- Roger Casement: How Effective Was the British Government’s Smear Campaign Exposing the Homosexual “Black Diaries”?
On 3 August 1916 the British government executed the Irish patriot Roger Casement, a former British consul, for treason at Pentonville Prison in north London. His trial, held in late June, had lasted only four days, and upon the pronouncement of his sentence his friends and supporters set ablaze an international movement aimed at the British government in an effort to secure a reprieve. Early in his career Casement had earned international notoriety when he exposed the imperialist European rubber-company atrocities occurring in Belgian King Leopold II’s Congo. Casement’s expedition, investigation, and report (delivered in 1904) resulted in the twentieth century’s first major humanitarian movement, which ultimately forced Leopold, who had been acting as an exploitative private entrepreneur, to surrender his personal holdings in Africa and to cede control of the Congo Free State to the Belgian parliament.1 Less than a decade later, in 1910, recalling his success in the Congo, the British government issued a similar assignment to Casement, this time to investigate the treatment of the Putumayo Indians of Peru, where the British-registered Peruvian Amazon Company held murderous [End Page 132] sway. Once again, Casement’s report (issued in 1911) exposed the extreme measures of cruelty and exploitation practiced by rubber-company barons against the natives of the region. While his account did not inspire a second humanitarian movement, the company responsible began to liquidate its assets and slowly withdrew from the area, and Casement received a knighthood for his efforts to shield the Amazonian Indians. As a result of his work in Africa and South America, Casement earned the respect of many prominent figures in different spheres of public life, from noted authors to influential clergymen and powerful politicians.2 Many of these people, and a host of others, rallied behind him in the summer of 1916, fighting unsuccessfully to save him from the gallows.3
The journey from hero to traitor was not really a long one for Casement, and in his mind the actions that resulted in his being hailed as a hero were not entirely divorced from those that branded him as a traitor. In 1914, only three years after his exposé of conditions in the Peruvian Amazon, Casement, who was now retired from the consular service, completely channeled his energy into fighting against what he perceived to be British colonial agression in Ireland, his beloved homeland. Since Britain was then engaged in the First World War, to advance his revolutionary ambitions, Casement, along with other extreme nationalists, looked to the Central Powers for aid. He journeyed to Germany, where he hoped to secure weapons for the Irish [End Page 133] Volunteers back home, and where he hoped to recruit a brigade from among the Irish prisoners of war who would be willing to fight for independence from Britain. Though he immersed himself completely in this endeavor, as he had in every other major effort of his life, he became dejected after less than two years when his illusion, that Germany would become Ireland’s savior, finally faded. Having failed to secure either enough arms or a sizeable Irish brigade, Casement decided to return to Ireland in a German U-boat with the intention of persuading Irish Volunteer chief of staff Eoin MacNeill to cancel the planned rising. Shortly after his landing on Banna Strand in Kerry on 20 April 1916, British authorities captured Casement and transported him to London, where he stood trial. The court found him guilty of treason and sentenced him to be hanged.4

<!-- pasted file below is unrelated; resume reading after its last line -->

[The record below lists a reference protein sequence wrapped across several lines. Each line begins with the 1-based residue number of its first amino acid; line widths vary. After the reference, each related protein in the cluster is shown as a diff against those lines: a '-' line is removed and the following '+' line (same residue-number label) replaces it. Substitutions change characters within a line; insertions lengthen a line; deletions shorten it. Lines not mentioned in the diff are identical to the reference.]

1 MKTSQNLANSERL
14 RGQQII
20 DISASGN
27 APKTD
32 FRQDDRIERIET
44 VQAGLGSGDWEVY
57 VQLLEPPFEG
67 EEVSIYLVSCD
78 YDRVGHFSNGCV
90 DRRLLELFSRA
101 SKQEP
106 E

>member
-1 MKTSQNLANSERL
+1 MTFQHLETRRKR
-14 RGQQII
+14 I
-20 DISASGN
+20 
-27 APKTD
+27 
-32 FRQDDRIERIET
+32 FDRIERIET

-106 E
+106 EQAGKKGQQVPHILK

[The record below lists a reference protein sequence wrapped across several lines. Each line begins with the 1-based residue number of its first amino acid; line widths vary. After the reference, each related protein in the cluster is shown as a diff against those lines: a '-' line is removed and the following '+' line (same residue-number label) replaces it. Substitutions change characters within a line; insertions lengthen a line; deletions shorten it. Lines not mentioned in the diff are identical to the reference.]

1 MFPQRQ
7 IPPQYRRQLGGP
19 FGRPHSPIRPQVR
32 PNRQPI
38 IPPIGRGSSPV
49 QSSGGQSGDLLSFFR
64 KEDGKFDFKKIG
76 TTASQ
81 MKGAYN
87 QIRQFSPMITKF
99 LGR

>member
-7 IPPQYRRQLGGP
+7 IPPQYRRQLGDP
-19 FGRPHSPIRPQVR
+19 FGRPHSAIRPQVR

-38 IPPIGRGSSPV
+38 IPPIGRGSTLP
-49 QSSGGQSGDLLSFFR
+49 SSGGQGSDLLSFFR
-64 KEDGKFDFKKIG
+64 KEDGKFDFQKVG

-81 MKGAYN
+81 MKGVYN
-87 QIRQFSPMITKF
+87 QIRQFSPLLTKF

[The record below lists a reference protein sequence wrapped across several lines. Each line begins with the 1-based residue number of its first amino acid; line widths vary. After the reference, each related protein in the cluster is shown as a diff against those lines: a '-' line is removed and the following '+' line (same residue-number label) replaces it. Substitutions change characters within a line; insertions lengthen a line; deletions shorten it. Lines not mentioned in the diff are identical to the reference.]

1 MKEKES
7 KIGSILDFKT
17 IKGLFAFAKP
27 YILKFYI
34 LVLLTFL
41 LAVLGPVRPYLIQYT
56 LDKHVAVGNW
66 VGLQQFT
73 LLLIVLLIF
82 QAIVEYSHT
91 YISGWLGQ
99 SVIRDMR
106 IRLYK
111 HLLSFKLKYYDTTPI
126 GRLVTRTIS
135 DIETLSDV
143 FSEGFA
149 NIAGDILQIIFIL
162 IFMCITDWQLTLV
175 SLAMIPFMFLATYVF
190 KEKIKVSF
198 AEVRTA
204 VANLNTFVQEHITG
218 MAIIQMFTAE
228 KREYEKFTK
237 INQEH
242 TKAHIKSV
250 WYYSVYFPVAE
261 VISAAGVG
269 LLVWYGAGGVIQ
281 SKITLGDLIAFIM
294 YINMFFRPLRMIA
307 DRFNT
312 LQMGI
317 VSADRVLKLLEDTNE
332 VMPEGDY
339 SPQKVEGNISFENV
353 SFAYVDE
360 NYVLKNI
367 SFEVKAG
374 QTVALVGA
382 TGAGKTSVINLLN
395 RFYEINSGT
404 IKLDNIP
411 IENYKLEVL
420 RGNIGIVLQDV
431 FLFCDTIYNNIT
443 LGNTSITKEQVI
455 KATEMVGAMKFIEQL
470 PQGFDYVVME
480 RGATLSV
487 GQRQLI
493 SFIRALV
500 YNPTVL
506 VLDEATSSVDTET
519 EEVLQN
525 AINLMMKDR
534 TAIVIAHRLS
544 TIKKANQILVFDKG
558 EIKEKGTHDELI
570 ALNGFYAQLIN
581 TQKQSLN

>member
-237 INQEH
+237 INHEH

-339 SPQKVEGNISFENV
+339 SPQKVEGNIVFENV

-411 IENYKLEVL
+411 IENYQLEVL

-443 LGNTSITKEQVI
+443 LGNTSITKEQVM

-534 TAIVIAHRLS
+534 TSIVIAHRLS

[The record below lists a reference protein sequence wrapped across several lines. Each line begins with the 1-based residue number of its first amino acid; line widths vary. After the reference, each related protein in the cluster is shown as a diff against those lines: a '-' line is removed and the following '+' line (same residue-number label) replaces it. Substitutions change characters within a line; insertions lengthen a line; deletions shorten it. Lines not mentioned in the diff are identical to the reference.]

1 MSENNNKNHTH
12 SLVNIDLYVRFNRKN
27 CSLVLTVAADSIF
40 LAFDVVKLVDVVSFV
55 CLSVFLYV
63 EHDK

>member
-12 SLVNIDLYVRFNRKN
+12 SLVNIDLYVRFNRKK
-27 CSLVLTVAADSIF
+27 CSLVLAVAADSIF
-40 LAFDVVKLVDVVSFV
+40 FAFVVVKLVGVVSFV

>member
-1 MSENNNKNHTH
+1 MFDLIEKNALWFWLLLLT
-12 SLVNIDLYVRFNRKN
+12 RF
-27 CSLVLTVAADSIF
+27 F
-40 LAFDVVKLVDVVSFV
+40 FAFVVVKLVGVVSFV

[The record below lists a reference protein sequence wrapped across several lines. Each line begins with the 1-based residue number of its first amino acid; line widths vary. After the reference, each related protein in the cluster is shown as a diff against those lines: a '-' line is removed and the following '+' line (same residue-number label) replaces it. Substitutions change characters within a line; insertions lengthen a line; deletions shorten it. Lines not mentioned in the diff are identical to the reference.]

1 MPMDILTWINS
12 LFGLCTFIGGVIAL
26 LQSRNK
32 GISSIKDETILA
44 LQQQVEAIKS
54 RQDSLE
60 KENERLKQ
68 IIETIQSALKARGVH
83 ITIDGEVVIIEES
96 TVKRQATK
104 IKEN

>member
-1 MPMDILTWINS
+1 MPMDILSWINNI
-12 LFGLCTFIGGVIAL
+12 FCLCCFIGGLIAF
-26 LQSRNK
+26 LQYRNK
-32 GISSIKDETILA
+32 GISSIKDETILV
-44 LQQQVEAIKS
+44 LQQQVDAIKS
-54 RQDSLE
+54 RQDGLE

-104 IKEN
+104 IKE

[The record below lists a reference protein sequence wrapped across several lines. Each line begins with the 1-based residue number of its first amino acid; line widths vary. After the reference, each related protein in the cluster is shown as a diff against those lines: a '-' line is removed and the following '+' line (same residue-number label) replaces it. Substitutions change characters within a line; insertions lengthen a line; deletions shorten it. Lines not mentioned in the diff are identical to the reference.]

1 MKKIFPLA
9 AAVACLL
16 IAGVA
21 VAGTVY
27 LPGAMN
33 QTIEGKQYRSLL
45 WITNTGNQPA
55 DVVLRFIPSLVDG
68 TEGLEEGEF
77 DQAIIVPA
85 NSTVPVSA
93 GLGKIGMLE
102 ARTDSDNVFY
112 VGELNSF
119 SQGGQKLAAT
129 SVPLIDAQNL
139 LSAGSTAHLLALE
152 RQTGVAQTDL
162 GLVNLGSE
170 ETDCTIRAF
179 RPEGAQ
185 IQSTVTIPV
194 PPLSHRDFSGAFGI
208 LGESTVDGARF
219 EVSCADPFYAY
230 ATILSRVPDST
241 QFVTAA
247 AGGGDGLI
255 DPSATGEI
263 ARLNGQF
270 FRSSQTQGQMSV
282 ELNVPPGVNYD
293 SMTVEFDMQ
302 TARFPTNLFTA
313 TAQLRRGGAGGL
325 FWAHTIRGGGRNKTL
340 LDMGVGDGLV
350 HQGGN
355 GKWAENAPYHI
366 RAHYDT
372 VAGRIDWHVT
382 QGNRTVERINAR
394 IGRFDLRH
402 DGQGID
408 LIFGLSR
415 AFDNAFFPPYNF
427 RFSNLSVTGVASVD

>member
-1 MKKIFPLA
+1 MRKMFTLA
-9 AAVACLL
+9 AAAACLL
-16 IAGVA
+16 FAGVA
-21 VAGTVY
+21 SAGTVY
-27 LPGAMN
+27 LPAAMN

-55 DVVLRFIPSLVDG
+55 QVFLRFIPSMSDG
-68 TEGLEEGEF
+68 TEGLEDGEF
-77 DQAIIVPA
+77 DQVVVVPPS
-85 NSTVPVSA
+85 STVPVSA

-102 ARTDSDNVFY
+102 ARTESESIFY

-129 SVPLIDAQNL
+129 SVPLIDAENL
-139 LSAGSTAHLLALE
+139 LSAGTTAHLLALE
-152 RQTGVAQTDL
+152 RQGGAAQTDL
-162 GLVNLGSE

The British government feared an emotional outpouring of support for Casement from around the world, especially in the United States—with its large population of Irish immigrants and men and women of Irish decent—a country that Britain was currently courting to become its ally in the war against Germany. British officials instituted a smear campaign designed to blacken Casement’s reputation, repulse potential supporters, and deter those who might be tempted to consecrate him as a martyr following his death.5 This campaign was founded upon evidence...